I can't directly download on my laptop, so I have to download on this computer and copy the files to my own computer(due to work restrictions)
 
Old 02-07-2010, 02:56 PM   #4
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To get into a non-X environment and install the driver I believe you can do this:

ctrl+alt+f2
login
PHP Code:
sudo su (enter password when prompted)

/
etc/init.d/gdm stop (assumes you are using gnome desktop manager)

sh /path/to/NVIDIA-Linux-x86-190.53-pkg1.run  (follow prompts for driver installation)

/
etc/init.d/gdm start 
login
 
Old 02-07-2010, 02:57 PM   #5
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I mean the path to the driver such as
PHP Code:
/home/user/Downloads/NVIDIA-INSTALLER 
 
Old 02-07-2010, 03:01 PM   #6
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great thanks. I'll all this out and post here how it worked out tomorrow
 
Old 02-07-2010, 03:33 PM   #7
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Good luck. Be aware that you may be using kdm (kde display manager) or xdm (x-windows display manager) rather than gdm.
 
Old 02-08-2010, 08:55 AM   #8
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ran into another issue. First it told me to install binutils. so I restarted kde and installed binutils from my dvd repositories. Ran install process again. This time it tells me to install gckl (or something like that), so again I install it from my DVDs. Run the installation for a third time, and it tells me I need 'make'. I check my DVDs for this, and there is no 'make'. What is it, and where can I get it? I didn't find much info elsewhere, and I'm not really sure why I don't already have it as part of the initial Debian install because it seems to be a pretty core file. My repository does have 'mmake', but it says that its already installed. I don't know if the two are related or not. any tips on getting past this 'make' roadblock?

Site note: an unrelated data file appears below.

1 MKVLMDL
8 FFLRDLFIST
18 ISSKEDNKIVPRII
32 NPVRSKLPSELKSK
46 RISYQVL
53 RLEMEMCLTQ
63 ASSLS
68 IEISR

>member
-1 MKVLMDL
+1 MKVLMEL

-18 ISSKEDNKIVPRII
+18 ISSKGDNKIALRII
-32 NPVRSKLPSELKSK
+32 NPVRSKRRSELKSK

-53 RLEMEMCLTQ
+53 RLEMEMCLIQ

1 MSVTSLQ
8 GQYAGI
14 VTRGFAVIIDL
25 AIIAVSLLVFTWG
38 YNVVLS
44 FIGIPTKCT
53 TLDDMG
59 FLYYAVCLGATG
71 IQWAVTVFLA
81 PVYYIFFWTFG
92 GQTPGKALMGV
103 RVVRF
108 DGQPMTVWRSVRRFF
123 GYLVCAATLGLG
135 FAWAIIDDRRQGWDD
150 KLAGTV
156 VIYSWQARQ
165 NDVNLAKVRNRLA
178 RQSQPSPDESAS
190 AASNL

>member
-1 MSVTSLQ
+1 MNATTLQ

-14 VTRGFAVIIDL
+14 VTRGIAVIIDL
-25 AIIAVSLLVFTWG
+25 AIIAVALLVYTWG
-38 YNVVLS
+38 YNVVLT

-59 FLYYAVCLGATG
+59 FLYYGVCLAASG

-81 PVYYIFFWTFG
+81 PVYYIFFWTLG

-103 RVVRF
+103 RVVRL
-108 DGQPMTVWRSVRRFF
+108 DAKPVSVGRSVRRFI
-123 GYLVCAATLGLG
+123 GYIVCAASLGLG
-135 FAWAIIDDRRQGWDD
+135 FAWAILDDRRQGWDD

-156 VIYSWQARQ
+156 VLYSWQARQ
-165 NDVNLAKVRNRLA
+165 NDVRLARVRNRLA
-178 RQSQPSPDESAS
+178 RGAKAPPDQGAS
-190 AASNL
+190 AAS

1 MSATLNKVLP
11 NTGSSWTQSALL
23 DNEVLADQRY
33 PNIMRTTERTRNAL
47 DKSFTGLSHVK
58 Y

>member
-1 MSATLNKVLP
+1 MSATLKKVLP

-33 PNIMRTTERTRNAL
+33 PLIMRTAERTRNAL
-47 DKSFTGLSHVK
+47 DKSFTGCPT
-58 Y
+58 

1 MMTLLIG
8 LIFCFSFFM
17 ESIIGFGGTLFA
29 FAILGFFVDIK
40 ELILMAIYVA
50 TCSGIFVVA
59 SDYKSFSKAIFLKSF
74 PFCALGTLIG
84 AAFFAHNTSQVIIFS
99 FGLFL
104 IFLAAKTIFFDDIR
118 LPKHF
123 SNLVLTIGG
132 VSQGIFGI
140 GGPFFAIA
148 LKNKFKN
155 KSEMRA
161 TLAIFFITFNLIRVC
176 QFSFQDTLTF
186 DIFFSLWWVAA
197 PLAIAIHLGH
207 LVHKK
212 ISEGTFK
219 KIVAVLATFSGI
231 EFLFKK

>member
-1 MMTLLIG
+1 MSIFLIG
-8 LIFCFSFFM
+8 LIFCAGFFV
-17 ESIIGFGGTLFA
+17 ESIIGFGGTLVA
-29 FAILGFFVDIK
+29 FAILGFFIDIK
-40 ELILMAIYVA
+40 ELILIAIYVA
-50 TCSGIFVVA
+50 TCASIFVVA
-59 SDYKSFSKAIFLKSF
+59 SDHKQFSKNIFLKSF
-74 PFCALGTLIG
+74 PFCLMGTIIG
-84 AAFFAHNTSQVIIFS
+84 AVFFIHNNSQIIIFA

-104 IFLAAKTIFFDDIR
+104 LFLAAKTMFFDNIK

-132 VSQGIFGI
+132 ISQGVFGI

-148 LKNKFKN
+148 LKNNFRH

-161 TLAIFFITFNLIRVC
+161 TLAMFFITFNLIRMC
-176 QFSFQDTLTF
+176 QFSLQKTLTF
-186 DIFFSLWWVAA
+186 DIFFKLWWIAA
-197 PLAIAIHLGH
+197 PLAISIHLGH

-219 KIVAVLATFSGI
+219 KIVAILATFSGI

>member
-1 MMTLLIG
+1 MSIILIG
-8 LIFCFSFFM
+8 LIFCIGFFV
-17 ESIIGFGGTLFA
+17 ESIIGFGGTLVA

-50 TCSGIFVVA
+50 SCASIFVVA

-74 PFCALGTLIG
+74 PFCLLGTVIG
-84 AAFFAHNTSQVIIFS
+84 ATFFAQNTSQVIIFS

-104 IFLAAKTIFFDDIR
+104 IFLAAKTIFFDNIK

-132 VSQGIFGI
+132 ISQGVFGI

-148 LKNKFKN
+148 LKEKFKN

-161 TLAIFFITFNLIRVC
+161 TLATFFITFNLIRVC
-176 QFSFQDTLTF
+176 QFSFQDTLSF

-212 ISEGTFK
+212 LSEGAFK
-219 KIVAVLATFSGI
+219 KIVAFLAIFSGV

Old 02-08-2010, 09:02 AM   #9
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PHP Code:
man make 
Quote:
DESCRIPTION
The purpose of the make utility is to determine automatically which pieces of a large program need to be recom‐
piled, and issue the commands to recompile them. The manual describes the GNU implementation of make, which was
written by Richard Stallman and Roland McGrath, and is currently maintained by Paul Smith. Our examples show C
programs, since they are most common, but you can use make with any programming language whose compiler can be run
with a shell command. In fact, make is not limited to programs. You can use it to describe any task where some